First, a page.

As Spinal Tap’s Nigel Tufnel explains about amps and Brian Williams embellishments, this one goes to eleven!!!
When will Brian Williams return to NBC News, if ever? Back in February, NBC News suspended Brian Williams for 6 months without pay for his his faux Iraq war news story in 2003. It only took NBC News more than a decade to get to the bottom of this situation and Williams may never have been suspended at all if he had just shut his trap and stopped telling the false story. However, the NBC internal investigation of their news anchor has turned up at least 11 instances in which Williams publicly embellished details of his reporting exploits. 11!!! Good grief, the New York Times is reporting that NBC is looking into whether Williams fibbed about his reporting during Egypt’s Arab Spring.
Brian Williams’ suspension ends in August; however, I will find it impossible to believe that they could ever bring him back. All a news anchor has is their credibility to report the news and with 11 embellishments to his credit, Williams news cred is shot.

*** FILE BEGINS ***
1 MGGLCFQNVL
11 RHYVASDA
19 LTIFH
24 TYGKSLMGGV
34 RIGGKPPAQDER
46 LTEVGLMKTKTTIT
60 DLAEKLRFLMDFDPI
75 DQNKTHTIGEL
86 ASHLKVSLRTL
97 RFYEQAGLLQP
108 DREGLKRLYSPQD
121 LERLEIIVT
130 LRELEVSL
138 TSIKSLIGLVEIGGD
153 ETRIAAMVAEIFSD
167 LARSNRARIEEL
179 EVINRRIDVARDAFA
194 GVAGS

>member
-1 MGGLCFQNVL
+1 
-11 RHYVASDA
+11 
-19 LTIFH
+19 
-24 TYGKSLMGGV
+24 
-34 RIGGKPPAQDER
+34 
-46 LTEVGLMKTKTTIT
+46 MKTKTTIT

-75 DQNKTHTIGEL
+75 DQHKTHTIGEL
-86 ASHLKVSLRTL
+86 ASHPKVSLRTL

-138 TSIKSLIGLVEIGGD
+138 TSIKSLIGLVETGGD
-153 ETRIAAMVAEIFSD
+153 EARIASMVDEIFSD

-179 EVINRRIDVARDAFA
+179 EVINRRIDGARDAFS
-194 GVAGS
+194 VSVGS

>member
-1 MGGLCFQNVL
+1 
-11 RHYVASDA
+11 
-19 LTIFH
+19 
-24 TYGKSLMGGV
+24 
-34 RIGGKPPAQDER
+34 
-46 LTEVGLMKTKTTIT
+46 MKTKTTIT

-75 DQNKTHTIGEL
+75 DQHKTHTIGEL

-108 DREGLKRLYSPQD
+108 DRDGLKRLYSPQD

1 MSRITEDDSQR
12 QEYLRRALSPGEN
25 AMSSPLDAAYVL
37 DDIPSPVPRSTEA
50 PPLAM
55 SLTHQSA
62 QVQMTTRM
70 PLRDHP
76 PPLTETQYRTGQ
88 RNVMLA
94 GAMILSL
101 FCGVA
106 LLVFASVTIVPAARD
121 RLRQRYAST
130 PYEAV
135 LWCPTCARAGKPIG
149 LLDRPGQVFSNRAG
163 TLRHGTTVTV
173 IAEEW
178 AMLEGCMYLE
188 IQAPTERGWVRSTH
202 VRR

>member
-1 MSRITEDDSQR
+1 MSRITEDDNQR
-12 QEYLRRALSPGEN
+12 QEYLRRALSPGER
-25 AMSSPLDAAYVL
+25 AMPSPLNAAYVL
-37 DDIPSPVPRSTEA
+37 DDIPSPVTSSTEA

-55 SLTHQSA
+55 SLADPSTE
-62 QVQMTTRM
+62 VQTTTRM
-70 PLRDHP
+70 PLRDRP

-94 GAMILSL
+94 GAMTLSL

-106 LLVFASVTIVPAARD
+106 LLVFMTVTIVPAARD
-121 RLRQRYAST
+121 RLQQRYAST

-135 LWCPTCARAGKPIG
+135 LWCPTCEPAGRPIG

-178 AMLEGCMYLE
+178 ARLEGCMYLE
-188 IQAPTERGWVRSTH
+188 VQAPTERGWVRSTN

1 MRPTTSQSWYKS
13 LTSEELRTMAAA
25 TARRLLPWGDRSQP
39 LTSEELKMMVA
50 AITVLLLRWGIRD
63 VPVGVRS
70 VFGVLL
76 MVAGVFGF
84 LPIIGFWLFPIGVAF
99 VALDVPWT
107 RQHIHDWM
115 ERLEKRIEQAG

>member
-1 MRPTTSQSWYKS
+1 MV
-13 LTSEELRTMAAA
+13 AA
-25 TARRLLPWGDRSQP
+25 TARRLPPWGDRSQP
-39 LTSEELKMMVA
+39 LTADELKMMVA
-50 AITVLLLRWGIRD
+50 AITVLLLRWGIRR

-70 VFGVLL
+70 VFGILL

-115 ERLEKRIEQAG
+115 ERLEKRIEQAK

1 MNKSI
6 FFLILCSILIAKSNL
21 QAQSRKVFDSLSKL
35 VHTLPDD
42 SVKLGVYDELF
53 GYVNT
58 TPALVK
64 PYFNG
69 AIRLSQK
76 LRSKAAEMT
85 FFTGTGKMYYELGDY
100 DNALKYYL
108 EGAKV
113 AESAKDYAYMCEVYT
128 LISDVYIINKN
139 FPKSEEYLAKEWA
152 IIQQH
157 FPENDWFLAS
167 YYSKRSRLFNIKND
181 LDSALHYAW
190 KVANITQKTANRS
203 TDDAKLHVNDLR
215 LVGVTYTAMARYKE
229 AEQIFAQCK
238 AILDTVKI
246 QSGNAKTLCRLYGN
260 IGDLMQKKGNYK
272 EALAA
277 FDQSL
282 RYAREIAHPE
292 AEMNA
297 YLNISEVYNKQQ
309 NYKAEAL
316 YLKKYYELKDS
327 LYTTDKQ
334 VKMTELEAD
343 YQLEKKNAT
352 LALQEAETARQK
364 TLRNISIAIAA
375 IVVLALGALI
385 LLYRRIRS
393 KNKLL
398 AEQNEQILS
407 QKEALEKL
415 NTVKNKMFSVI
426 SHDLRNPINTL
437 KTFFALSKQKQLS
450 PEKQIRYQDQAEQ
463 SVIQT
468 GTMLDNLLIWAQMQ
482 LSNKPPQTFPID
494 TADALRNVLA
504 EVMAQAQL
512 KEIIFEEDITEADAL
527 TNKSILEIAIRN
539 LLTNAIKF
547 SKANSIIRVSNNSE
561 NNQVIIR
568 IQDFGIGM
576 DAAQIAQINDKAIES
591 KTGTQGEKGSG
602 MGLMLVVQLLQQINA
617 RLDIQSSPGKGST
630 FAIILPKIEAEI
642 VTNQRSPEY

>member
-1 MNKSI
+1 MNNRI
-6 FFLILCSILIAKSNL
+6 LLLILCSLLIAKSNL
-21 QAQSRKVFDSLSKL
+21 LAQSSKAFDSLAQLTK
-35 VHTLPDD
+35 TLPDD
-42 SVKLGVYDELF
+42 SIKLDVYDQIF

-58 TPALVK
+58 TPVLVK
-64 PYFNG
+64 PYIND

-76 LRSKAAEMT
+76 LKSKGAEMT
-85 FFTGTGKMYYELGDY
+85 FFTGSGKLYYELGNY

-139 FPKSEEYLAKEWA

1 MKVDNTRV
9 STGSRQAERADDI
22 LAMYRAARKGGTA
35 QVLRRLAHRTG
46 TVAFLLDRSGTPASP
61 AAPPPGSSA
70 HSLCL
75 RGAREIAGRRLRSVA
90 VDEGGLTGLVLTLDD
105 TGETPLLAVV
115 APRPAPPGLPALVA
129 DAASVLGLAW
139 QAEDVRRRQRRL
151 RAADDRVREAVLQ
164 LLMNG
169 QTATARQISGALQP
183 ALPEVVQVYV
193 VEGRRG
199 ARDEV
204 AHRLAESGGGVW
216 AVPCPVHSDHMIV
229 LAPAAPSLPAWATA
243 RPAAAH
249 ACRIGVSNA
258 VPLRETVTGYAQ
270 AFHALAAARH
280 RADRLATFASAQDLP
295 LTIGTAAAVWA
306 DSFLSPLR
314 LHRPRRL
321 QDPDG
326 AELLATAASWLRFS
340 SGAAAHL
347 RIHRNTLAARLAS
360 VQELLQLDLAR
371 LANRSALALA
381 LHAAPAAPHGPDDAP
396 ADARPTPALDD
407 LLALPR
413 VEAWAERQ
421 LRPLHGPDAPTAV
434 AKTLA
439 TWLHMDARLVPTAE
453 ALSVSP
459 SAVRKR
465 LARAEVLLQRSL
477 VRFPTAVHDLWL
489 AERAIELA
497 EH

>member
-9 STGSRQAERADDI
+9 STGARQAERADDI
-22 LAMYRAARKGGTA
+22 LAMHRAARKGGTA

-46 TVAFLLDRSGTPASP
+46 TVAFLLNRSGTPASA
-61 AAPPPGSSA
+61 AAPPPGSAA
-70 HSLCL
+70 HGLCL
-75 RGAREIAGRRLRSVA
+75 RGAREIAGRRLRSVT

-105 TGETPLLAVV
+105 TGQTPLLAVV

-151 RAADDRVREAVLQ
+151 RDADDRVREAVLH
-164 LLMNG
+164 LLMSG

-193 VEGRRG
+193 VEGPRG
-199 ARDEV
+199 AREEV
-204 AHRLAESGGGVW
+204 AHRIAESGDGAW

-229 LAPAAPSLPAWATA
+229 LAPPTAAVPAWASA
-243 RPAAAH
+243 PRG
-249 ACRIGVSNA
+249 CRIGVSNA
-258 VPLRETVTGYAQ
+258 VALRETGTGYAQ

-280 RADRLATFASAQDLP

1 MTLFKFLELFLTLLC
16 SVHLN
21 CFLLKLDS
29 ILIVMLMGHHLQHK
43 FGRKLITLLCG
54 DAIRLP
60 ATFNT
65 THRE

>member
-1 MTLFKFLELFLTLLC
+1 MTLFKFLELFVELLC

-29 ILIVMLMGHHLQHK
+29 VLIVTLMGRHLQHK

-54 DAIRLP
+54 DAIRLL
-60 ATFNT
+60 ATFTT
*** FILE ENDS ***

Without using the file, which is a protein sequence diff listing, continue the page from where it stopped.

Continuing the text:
A months-long internal investigation of Brian Williams by NBC News has turned up 11 instances in which the anchorman publicly embellished details of his reporting exploits, according to a person familiar with details of the probe.
NBC undertook the examination of Williams’ statement after he apologized in early February for saying on “NBC Nightly News” that a military helicopter in which he was traveling at the start of the Iraq War had been damaged by rocket fire. His account was challenged by soldiers who were on the flight, leading to a furor that prompted NBC to suspend Williams for six months without pay and to investigate other statements he’s made.
The Iraq claim was one of the 11 suspect statements that a team of NBC News journalists has identified during the inquiry, said the individual, who asked not to be identified because he isn’t authorized to talk about an internal matter.
The investigators, led by NBC News senior executive producer Richard Esposito, have also raised doubts about Williams’ comments about his experiences covering Israel’s military action against Hezbollah in Lebanon in 2006. In an interview with a student-run television station at Fairfield University in Connecticut in 2007, Williams said he saw rockets passing “just beneath” the Israel helicopter in which he was traveling. But Williams gave a less harrowing account of the same trip in an NBC News blog a year earlier